Not only one many issues is there a vast number of intermediate positions possible (the middle ground), there are other dimensions. One is the strength of evidential support for a particular perspective. There could be little or no persuasive evidence. Another is whether there is support for alternative perspectives. For instance, although sea ice data is lacking for the early twentieth-century warming, average temperature data is available for the Arctic. NASA Gistemp (despite its clear biases) has estimates for 64N-90N.

The temperature data seems to clearly indicate that all of the decline in Arctic sea ice from 1979 is unlikely to be attributed to AGW. From the 1880s to 1940 there was a similar magnitude of Arctic warming as from 1979 t0 2010 with cooling in between. Yet the rate of increase in GHG levels was greater from greater in 1975-2010 than 1945-1975, which was in turn greater than the period decades before.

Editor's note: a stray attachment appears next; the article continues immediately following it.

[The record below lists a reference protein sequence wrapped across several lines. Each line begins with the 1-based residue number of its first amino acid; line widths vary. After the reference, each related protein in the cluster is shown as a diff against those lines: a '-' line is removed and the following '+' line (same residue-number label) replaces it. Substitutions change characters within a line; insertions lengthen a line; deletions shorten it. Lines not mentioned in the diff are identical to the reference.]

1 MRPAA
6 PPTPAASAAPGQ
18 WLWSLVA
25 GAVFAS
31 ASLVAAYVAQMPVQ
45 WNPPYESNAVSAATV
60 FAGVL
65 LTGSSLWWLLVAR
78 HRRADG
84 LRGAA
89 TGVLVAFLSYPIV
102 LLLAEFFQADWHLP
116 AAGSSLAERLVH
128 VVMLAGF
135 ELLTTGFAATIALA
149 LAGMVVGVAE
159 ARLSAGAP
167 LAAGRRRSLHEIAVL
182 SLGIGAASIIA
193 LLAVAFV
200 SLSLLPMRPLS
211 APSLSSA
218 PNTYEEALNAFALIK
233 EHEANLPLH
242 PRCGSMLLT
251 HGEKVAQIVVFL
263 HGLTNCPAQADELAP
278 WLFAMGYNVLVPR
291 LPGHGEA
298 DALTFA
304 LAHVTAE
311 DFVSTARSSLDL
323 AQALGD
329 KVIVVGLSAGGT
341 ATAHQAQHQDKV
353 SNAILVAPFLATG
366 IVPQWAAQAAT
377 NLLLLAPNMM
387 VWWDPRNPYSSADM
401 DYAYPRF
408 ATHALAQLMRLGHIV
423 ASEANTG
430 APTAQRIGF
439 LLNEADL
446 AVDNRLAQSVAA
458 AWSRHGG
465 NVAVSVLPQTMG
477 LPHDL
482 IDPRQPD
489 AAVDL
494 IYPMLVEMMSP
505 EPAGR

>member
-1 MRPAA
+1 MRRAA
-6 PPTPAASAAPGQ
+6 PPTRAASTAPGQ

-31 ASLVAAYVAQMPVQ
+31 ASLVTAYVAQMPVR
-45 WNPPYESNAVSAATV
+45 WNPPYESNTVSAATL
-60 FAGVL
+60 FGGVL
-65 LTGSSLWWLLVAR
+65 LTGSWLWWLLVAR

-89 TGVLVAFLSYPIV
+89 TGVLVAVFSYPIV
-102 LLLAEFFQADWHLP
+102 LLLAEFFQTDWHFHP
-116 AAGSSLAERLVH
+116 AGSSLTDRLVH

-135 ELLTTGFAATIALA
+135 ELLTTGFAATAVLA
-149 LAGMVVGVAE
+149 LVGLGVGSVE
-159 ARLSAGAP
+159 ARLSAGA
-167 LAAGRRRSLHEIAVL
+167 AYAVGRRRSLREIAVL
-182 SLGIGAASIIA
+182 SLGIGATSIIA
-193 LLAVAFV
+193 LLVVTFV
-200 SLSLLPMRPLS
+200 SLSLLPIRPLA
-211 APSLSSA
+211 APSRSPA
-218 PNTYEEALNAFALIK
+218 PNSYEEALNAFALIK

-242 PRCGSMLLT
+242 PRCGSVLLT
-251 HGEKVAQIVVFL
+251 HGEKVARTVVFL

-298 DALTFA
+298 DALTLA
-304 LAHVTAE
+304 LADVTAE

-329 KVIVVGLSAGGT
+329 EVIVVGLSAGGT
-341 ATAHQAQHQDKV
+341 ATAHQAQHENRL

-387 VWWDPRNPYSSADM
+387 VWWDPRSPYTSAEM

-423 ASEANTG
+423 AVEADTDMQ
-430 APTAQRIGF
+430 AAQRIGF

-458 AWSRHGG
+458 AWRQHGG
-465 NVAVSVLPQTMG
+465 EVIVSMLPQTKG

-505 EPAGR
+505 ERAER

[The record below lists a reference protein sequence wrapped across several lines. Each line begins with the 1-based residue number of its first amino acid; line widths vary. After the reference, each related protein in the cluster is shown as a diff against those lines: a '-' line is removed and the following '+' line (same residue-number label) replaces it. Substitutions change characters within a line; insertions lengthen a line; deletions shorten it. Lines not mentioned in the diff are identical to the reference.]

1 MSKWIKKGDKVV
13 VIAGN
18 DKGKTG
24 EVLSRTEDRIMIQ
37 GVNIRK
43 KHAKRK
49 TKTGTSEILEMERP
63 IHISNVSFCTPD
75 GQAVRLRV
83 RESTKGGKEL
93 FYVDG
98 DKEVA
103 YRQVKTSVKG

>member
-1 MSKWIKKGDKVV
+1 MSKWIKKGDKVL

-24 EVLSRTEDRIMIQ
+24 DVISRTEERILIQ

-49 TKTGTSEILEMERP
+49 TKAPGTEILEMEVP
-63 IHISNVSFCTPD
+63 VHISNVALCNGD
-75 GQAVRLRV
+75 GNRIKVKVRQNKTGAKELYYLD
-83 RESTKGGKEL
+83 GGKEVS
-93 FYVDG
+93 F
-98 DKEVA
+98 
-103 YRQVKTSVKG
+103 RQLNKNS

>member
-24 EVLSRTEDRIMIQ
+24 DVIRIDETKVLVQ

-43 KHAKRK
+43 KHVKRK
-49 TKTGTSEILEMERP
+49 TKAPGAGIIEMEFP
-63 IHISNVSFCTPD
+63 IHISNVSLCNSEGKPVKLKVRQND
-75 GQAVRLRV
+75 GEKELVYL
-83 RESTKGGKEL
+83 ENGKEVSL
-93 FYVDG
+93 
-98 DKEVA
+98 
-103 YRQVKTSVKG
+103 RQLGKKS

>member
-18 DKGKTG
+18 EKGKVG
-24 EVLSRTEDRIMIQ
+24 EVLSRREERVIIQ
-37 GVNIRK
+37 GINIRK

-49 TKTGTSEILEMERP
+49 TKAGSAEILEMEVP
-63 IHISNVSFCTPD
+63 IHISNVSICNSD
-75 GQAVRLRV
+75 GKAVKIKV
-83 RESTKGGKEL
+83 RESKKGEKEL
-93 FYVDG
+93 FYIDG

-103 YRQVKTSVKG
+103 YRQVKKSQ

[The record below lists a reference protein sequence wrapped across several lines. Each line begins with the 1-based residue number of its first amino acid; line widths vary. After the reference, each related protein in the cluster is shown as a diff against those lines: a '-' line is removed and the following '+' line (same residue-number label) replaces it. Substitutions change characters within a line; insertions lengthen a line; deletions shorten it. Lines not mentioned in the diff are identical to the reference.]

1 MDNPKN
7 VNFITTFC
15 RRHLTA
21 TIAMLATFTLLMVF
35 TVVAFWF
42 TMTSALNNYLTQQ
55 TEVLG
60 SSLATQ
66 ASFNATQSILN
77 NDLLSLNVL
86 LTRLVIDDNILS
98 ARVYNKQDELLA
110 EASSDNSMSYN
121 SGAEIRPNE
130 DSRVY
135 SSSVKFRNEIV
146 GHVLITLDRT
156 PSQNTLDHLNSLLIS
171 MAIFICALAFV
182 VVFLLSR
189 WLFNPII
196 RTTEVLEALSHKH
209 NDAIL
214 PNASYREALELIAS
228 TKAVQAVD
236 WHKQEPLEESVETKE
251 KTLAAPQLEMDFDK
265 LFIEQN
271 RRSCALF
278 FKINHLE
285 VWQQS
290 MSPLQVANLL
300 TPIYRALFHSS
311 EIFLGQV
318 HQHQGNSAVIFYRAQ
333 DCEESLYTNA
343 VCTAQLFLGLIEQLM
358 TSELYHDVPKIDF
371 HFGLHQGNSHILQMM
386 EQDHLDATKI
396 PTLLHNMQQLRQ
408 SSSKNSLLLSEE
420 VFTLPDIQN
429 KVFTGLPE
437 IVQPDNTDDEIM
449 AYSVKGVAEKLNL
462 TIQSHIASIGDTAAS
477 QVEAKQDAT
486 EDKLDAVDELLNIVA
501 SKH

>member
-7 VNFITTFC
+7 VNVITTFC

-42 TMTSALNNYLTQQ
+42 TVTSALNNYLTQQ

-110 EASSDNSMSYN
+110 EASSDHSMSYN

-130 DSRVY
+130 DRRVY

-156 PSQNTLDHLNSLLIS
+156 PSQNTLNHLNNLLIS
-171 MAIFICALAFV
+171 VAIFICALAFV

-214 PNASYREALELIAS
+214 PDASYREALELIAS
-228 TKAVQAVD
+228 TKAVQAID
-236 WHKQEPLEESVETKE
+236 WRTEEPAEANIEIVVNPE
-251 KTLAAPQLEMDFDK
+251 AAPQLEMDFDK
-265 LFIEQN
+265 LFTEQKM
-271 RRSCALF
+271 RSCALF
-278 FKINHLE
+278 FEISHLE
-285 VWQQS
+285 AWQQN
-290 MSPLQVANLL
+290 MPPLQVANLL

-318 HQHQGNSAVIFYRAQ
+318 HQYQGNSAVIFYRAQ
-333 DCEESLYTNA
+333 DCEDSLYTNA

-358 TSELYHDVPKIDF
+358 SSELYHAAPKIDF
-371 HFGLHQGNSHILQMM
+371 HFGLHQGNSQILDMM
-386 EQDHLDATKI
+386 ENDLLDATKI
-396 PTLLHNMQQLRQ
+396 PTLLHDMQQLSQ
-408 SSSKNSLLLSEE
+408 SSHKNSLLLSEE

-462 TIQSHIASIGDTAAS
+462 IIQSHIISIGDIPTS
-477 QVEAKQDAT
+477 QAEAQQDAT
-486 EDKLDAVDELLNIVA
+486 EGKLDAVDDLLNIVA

Kevin Marshall


Russian Brexit Influence on Social Media a Loser’s Conspiracy Theory

A few weeks ago there emerged a new conspiracy theory about the Russians have funded a massive pro-Leave social media campaign. I part-prepared a post backing one at Cliscep emphasizing how ridiculous the so-called evidence was for these claims. Last week Facebook announced that the Russian Internet Research Agency had spent a grand total of $1 (73p) on six adverts and Twitter revealed that a total of $1,031.99 had been spent on six referendum-related ads during the campaign.

There are two parts to this post.

  1. Russian Social Media impact on Brexit in context of the wider campaign